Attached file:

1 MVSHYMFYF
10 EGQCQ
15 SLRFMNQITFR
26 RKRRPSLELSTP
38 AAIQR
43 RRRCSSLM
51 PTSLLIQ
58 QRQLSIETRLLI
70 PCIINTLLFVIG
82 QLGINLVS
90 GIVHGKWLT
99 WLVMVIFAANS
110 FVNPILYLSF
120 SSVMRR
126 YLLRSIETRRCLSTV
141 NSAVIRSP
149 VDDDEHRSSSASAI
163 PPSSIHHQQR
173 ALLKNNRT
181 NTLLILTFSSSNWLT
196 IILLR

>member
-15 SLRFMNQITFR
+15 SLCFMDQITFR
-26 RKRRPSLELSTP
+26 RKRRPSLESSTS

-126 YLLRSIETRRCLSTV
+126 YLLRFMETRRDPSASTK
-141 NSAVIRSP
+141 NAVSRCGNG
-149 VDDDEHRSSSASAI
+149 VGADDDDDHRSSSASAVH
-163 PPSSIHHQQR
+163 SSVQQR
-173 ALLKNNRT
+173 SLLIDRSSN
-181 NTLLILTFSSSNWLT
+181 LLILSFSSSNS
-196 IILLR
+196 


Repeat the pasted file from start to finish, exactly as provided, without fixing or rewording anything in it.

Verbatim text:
1 MVSHYMFYF
10 EGQCQ
15 SLRFMNQITFR
26 RKRRPSLELSTP
38 AAIQR
43 RRRCSSLM
51 PTSLLIQ
58 QRQLSIETRLLI
70 PCIINTLLFVIG
82 QLGINLVS
90 GIVHGKWLT
99 WLVMVIFAANS
110 FVNPILYLSF
120 SSVMRR
126 YLLRSIETRRCLSTV
141 NSAVIRSP
149 VDDDEHRSSSASAI
163 PPSSIHHQQR
173 ALLKNNRT
181 NTLLILTFSSSNWLT
196 IILLR

>member
-15 SLRFMNQITFR
+15 SLCFMDQITFR
-26 RKRRPSLELSTP
+26 RKRRPSLESSTS

-126 YLLRSIETRRCLSTV
+126 YLLRFMETRRDPSASTK
-141 NSAVIRSP
+141 NAVSRCGNG
-149 VDDDEHRSSSASAI
+149 VGADDDDDHRSSSASAVH
-163 PPSSIHHQQR
+163 SSVQQR
-173 ALLKNNRT
+173 SLLIDRSSN
-181 NTLLILTFSSSNWLT
+181 LLILSFSSSNS
-196 IILLR
+196 